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Missouri revokes 160 teaching certificates
The Associated Press
ST. LOUIS -- Since Missouri began requiring criminal background checks of certified educators in mid-1998, the state has revoked the certificates of 160 educators and denied them to 20 applicants, the St. Louis Post-Dispatch reported in Sunday's editions.
The violations ran the gamut. Some were as serious as murder, rape and child molestation. But other offenses included illegal drug possession, assault and forgery.
In some cases, those who lost their certificates had not set foot in a classroom in years, if ever. In other cases, educators with criminal pasts continued to work with children in Missouri schools.
Jimmy Tansil was among the former group. He went to prison in 1987 for molesting six girls at a St. Louis elementary school. He lost his right to vote and his freedom, but until last year he kept his license to teach in Missouri schools. He had been released from prison in 1998.
Meanwhile, there is no guarantee that children will never meet a former felon at school. Though Missouri checks teachers, principals, counselors, librarians and other employees with certificates, it does not regularly screen bus drivers, janitors, secretaries and other noncertified employees.
Peggy Cochran, executive director of the Missouri State Teachers Association, said her group wants to do everything to keep children safe. So why not screen other school employees, too?
"We do think what's good for certified people should be good for everyone," Cochran said.
The number of people with records in public schools is small compared to the total teaching force. Missouri has 90,000 certified educators working in public schools, and more than 300,000 people who hold teaching licenses but may not be working in education.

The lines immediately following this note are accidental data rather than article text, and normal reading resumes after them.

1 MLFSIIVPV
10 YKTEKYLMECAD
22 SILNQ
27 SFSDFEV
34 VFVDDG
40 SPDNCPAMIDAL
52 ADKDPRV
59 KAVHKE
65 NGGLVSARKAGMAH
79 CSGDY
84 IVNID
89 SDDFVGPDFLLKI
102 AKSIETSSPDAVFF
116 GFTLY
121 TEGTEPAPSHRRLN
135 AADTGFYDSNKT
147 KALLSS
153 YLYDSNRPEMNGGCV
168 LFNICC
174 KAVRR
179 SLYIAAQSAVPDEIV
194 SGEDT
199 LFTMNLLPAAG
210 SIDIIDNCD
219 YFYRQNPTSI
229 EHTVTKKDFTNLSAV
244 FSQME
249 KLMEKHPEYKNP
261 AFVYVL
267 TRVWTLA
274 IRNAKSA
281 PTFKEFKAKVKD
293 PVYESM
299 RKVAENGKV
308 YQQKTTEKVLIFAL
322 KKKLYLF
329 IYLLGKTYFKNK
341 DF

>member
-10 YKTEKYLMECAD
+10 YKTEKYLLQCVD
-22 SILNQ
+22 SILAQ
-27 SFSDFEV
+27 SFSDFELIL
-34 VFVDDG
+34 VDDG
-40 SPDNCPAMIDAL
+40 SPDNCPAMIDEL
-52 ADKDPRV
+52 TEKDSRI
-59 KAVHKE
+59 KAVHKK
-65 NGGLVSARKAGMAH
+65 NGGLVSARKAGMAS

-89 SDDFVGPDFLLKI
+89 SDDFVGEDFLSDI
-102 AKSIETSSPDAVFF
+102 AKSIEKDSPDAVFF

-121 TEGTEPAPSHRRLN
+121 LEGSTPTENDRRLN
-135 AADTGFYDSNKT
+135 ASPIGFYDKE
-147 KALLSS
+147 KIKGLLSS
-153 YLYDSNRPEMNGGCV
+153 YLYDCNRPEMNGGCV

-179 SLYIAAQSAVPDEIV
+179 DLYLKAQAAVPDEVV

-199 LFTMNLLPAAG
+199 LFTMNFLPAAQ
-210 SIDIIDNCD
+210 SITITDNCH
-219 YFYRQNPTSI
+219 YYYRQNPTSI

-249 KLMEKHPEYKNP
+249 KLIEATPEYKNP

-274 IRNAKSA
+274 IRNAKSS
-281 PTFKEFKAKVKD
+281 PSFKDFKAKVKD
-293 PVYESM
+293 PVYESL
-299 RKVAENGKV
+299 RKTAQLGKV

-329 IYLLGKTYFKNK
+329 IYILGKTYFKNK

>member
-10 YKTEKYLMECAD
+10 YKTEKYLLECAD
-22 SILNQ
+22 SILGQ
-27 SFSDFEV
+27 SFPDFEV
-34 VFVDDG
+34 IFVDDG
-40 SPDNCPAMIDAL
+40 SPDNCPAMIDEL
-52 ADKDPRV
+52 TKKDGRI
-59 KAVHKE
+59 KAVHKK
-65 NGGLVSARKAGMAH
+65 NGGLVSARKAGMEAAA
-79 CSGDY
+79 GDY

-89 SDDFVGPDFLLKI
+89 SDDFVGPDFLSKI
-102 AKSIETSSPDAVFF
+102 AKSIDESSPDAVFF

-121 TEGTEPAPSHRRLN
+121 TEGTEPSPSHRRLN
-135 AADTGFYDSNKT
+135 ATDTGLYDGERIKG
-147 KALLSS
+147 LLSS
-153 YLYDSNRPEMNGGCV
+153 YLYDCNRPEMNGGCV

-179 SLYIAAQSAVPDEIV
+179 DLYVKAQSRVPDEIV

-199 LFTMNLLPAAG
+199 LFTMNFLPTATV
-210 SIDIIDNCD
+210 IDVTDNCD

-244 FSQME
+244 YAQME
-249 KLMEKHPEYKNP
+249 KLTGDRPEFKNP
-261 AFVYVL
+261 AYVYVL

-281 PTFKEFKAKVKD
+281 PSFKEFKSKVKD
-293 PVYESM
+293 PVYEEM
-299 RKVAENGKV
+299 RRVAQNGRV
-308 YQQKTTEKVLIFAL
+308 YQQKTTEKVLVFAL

But those few offenses can be startling. Other examples of educators who've lost their licenses:
Joseph A. Humphrey, convicted of sexual abuse in 1995. Four years later he was teaching in the Hurley School District, 20 miles southwest of Springfield, when his lifetime certificates in social studies and counseling were revoked.
Michael D. Williams, a Wentzville School District music teacher who performed sex acts with three of his students from 1993 through last year. In November, he pleaded guilty to 13 counts of felony statutory sodomy and four counts of felony statutory rape and was sentenced to 25 years in prison. His certification was revoked in February.
Beverly Jaynes of Webster Groves, who was convicted of murder in 1999 for the fatal shooting of her husband at Lambert Airport in 1991. She lost her teaching licenses in English and social studies in 2000. Records show she was not teaching at the time.
Royal C. Crase, charged with sexually abusing a child at his home in 1987. He was a resource teacher at Riverview Gardens Middle School and worked with children with learning disabilities or behavioral problems. He pleaded guilty in 1995, and the state revoked his four teaching certificates in 1998. Records do not indicate he was teaching at the time of the revocations.